3. I logged into my new user and ran the following query:SQL> select * from all_tables where owner in (‘Schema_1′,’Schema_2’);Wow! My new user had access to all the tables my customer told me it had access to. I thought about public synonyms but that would still require access to the table. I even tried to revoke access to one of the tables. Got something along the lines of “Can’t revoke a privilege that is not granted by Grantee”. I am a SYSDBA. How can I not revoke?
  4. Next, I looked at Grants on the individual table…


What’s this? Who is PUBLIC? Well, PUBLIC seemed to be granting access to this table to any Schema or User that can connect to the database. I was quite correct in my assumption. After confirming with the customer, what I did next was to revoke these table privileges as SYSDBA.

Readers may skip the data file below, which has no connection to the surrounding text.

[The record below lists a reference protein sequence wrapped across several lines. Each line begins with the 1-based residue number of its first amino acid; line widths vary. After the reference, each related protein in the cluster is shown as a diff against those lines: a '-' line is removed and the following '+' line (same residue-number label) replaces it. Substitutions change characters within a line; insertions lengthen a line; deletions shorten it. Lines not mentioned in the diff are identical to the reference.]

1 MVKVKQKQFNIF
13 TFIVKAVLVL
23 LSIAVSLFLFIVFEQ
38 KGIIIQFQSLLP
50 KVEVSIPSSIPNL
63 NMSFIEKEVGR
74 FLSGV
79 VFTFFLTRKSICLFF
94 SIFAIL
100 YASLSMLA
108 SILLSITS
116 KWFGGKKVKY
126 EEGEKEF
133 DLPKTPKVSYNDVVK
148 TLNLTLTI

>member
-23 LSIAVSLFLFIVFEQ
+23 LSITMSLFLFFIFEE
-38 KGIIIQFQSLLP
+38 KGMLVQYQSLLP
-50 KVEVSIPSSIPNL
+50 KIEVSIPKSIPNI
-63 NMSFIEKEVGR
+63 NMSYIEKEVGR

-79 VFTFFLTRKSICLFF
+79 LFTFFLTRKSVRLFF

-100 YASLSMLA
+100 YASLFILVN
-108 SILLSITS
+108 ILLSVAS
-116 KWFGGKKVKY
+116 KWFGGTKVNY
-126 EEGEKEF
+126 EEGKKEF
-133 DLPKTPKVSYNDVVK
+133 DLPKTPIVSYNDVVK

SQL> revoke all on “SCHEMA”.”TABLE_NAME” from “PUBLIC”;

The statement below also works but would require 11 steps instead of one.


Finally, I went back to my created user to confirm:

SQL> select * from all_tables where owner in (‘ODS’,’DOC’);

no rows selected

Now that is what I expected. I never knew there was a way to grant public use of objects in Oracle. Now I know. This may be news to some of you as I seem to be constantly learning what I don’t know about Oracle. The bottom line is, be careful of what you grant to PUBLIC.

Thanks for reading!


Great post by Adityanath’s Oracle Blog! This helped me tremendously as well! I was getting Archiver Hung Error because my archivelog backups had been failing to delete archivelogs for over 60 days. Thanks!